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The spread of violent civil conflict : rare state-driven, and preventable

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dc.contributor.advisor Kenneth A. Oye. en_US
dc.contributor.author Black, Nathan Wolcott en_US
dc.contributor.other Massachusetts Institute of Technology. Dept. of Political Science. en_US
dc.date.accessioned 2012-10-26T16:51:24Z
dc.date.available 2012-10-26T16:51:24Z
dc.date.copyright 2012 en_US
dc.date.issued 2012 en_US
dc.identifier.uri http://hdl.handle.net/1721.1/74274
dc.description Thesis (Ph. D.)--Massachusetts Institute of Technology, Dept. of Political Science, 2012. en_US
dc.description This electronic version was submitted by the student author. The certified thesis is available in the Institute Archives and Special Collections. en_US
dc.description Cataloged from student-submitted PDF version of thesis. en_US
dc.description Includes bibliographical references. en_US
dc.description.abstract This dissertation advances and tests an explanation for the spread of violent civil conflict from one state to another. The fear of such "substate conflict contagion" is frequently invoked by American policymakers as a justification for military intervention in ongoing substate conflicts -- the argument these policymakers often make is that conflicts left uncontained now will spread and become a more pertinent security threat later. My State Action Explanation is that substate conflict contagion is not the sole product of nonstate factors such as transnational rebel networks and arms flows, nor of the structural factors such as poverty that make internal conflict more likely in general. Rather, at least one of three deliberate state government actions is generally required for a conflict to spread, making substate conflict contagion both less common and more state-driven -- and hence more preventable -- than is often believed. These state actions include Evangelization, the deliberate encouragement of conflict abroad by former rebel groups that have taken over their home government; Expulsion, the deliberate movement of combatants across borders by state governments in conflict; and Meddling with Overt Partiality, the deliberate interference in another state's conflict by a state government that subsequently leads to conflict in the interfering state. After introducing this State Action Explanation, I probe its empirical plausibility by identifying 84 cases of substate conflict contagion between 1946 and 2007, and showing that at least one of these three state actions was present and involved in most of these 84 cases. I then conduct two regional tests of the explanation, in Central America (1978-1996) and Southeast Asia (1959-1980). I argue that state actions appear to have been necessary for most of the contagion cases in both of these regions, and that the absence of state actions appears to best explain the cases in which conflicts did not spread. en_US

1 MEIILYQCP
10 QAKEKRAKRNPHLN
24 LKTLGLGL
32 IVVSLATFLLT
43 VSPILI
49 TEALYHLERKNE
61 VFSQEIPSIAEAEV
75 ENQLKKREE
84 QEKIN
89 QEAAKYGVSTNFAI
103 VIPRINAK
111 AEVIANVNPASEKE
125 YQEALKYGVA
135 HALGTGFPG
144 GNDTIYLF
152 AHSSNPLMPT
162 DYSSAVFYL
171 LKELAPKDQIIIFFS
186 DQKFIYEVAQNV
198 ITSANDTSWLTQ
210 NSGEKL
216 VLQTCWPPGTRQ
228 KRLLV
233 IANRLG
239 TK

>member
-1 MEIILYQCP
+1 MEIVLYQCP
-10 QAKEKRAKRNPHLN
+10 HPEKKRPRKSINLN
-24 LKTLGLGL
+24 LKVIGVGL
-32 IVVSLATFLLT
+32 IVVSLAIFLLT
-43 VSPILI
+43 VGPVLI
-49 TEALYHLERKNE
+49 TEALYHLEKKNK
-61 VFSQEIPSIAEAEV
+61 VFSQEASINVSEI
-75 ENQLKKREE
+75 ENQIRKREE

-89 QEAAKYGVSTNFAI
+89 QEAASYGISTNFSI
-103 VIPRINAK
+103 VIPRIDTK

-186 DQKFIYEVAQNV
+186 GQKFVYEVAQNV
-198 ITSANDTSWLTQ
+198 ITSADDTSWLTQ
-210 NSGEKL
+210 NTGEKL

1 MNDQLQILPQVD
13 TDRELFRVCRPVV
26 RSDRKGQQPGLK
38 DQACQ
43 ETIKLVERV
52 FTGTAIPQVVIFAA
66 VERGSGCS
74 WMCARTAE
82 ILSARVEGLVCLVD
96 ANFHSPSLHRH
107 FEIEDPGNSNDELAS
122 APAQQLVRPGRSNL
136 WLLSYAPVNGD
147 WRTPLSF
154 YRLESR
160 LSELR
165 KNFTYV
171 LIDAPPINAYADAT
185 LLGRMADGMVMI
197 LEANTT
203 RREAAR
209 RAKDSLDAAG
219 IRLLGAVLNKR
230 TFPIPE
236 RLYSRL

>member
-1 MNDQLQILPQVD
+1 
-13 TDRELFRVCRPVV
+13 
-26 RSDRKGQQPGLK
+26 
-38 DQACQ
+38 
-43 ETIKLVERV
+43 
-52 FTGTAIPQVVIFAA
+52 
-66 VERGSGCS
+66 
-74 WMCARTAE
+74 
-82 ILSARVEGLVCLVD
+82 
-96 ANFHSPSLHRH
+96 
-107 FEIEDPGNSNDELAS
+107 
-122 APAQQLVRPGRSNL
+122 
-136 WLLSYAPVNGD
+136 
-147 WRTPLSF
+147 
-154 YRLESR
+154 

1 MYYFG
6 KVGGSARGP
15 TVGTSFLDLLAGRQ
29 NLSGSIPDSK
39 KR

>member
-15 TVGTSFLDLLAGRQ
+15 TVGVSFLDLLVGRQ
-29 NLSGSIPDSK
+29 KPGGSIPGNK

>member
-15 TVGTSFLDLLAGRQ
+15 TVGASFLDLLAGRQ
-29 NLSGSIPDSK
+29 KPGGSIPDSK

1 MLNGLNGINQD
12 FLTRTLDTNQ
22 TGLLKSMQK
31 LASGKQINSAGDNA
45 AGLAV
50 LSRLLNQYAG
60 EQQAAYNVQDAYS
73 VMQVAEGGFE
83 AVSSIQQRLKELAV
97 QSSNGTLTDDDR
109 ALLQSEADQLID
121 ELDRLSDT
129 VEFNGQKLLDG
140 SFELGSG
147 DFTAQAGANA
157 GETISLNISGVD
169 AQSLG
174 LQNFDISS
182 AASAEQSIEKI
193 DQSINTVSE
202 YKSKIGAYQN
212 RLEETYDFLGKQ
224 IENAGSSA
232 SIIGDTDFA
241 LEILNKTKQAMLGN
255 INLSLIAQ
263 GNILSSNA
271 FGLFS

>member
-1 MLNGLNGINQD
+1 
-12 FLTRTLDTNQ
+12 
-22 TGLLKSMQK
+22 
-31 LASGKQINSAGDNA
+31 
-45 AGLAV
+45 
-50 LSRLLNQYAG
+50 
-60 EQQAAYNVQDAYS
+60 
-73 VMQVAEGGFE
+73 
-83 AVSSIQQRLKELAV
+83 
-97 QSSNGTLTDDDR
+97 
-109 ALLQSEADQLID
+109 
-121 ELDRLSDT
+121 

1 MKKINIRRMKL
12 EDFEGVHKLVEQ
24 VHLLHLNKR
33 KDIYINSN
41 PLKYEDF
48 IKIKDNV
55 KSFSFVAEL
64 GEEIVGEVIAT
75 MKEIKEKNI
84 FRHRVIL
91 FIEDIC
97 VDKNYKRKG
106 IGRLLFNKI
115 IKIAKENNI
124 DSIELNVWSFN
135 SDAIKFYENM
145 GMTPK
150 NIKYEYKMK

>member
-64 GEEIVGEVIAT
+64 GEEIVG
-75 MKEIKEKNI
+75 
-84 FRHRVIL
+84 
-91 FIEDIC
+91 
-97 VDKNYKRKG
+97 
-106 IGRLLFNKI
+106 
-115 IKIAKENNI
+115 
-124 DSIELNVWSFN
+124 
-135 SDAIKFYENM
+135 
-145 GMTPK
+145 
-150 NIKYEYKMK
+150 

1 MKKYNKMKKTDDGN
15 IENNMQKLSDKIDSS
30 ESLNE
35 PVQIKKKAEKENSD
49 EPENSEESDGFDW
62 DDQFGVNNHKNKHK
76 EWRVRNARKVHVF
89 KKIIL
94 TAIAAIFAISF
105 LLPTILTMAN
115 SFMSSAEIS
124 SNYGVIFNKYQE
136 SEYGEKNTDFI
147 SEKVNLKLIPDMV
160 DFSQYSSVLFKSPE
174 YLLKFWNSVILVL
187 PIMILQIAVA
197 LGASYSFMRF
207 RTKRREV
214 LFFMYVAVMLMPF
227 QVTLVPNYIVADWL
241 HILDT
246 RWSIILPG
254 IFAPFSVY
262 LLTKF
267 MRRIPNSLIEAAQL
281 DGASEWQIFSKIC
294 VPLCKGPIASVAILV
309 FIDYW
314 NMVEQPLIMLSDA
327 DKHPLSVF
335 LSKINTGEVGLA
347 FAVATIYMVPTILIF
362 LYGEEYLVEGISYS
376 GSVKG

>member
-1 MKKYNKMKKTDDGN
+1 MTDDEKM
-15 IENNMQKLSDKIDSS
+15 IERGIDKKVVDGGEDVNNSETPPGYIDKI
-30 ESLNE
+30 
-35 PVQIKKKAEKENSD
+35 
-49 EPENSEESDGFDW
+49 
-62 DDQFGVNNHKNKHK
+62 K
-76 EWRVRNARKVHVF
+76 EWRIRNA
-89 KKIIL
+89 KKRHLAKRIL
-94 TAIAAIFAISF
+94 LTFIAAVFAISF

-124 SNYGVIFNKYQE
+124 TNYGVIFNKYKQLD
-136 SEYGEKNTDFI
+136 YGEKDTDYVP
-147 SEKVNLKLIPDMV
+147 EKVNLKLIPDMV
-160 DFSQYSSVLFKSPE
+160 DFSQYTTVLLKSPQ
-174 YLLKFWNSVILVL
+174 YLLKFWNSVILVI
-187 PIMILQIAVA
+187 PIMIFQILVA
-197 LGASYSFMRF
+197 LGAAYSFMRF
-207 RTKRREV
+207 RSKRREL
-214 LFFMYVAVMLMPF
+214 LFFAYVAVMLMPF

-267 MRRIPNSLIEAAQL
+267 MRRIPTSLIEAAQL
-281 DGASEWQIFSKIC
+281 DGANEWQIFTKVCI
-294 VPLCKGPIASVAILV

dc.description.statementofresponsibility by Nathan Wolcott Black. en_US
dc.format.extent 452 p. en_US
dc.language.iso eng en_US
dc.publisher Massachusetts Institute of Technology en_US
dc.rights M.I.T. theses are protected by copyright. They may be viewed from this source for any purpose, but reproduction or distribution in any format is prohibited without written permission. See provided URL for inquiries about permission. en_US
dc.rights.uri http://dspace.mit.edu/handle/1721.1/7582 en_US
dc.subject Political Science. en_US
dc.title The spread of violent civil conflict : rare state-driven, and preventable en_US
dc.type Thesis en_US
dc.description.degree Ph.D. en_US
dc.contributor.department Massachusetts Institute of Technology. Dept. of Political Science. en_US
dc.identifier.oclc 813444489 en_US


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